Intimacy is Better than Novelty

“When you start to think about songs in the world, you realize that about 99% of them are about the novelty of love. I like novelty just as much as everyone else does. It’s fun to be in the mountains and go to Brazil and see the big Jesus statue…but there is something that some people never understand and that is that intimacy is way better than novelty…the thing about intimacy is that it is hard, it takes work, and sometimes it’s a little painful”

Dialogue 2 John Mark Mcmillan live at the Night

 

For years John Mark Mcmillan has set the stage for vulnerable worship. The song he is most famous for, yet gets little credit for, was written after a good friend of his died in a motor cycle accident. In the original recording he gets choked up, expressing the pain of it all. “How He Loves” is beautiful, but many don’t know how it was written out of pain. It was a declaration of love when John felt like he was really being bent by a hurricane.

Novelty is great and can develop intimacy, but farm field engagement photos and perfect party weddings will only last for so long.

Novelty is fleeting and intimacy is deep-set.

One thing that has become very novel over the years is Christmas. For the past few years I have been studying letter-writing, specifically what letters can do for us in the internet age. My search for relevant letters lead me to the infamous Christmas letter. I found a lot of themes and made an interesting conclusion, but what stuck out to me most was the positivity of it all. There were minimal mentions of sleepless nights, tight budgets, and relational fights.

I began contrasting these cheerful letters with raw and real war letters. There were deeper tones of sorrow and confusion in the war letters. Many were written in fear that when the letter arrives to the wife, mother, brother, the soldier would be dead. They were honest and full of intimate love.

An interesting conundrum is the vulnerability of the Christmas story. There was no gold glitter or sugar cookies at Jesus’ birth. Traveling across the land on a donkey in the desert isn’t a novelty many people try to put together. There wasn’t even any space for Mary and Joseph at the Inn. Jesus was born in a small shed smelling of stale hay and manure. He came into the world vulnerable, ready to take on all pain, sorrow, and judgement, even until death. To die for someone requires a deep-set intimacy.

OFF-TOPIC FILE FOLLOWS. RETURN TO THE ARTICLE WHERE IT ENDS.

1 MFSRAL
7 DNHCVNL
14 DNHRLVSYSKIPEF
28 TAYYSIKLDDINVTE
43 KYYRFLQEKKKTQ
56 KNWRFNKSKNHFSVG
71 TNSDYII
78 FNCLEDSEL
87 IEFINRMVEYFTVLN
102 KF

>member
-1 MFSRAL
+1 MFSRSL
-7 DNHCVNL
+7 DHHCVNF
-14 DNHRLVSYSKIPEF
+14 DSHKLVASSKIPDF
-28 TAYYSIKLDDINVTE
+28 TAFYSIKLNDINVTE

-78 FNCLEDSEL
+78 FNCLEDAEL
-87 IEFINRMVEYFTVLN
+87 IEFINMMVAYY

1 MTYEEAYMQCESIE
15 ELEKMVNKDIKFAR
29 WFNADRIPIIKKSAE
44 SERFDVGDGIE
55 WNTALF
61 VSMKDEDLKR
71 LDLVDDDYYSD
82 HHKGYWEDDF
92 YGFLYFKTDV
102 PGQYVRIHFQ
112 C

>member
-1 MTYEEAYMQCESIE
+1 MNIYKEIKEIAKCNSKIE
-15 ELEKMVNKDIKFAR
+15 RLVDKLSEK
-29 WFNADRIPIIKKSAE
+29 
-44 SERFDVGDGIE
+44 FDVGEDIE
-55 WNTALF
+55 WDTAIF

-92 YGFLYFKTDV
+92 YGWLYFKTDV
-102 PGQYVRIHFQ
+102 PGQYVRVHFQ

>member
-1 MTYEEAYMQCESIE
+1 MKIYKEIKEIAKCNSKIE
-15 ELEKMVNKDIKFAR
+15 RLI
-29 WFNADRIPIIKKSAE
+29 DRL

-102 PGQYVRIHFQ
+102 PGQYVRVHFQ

The difficulty with intimacy is the vulnerability it takes to be intimate. It can be painful. When you let parts of your heart out to other people they can put love or fear in your heart. There is a plague of walls around hearts. When someone gets hurt while being vulnerable, they put up a wall of protection. Love is a sacrifice and a risk.

There are many stories of intimacy in the bible. One day a young lady called Mary of Bethany poured expensive oil all over Jesus feet and wept. Another time Jesus began to weep when one of his friends died. He felt the pain of Mary and Martha. There is also the story of Hosea. A man still pursues an unfaithful wife, just as Jesus pursues the unfaithful church.

Lucky for us, God cares so much about our pain that he bottles up our tears. By now I am sure I have cases and cases of tears.

One day he will pour them out like rain.

Today is a good day to sing a love song to Jesus. It’s also a good day to write God a letter, telling him what he means to us in this war we call life on earth. Or maybe you just need a novel day of picnicking in a cemetery with Holy Spirit.

There are many faces to God and many ways he shows his love to us. I like to think of God as the Father who goes before me, the Holy spirit as friend walking alongside me, and Jesus as a lover pushing me up from behind.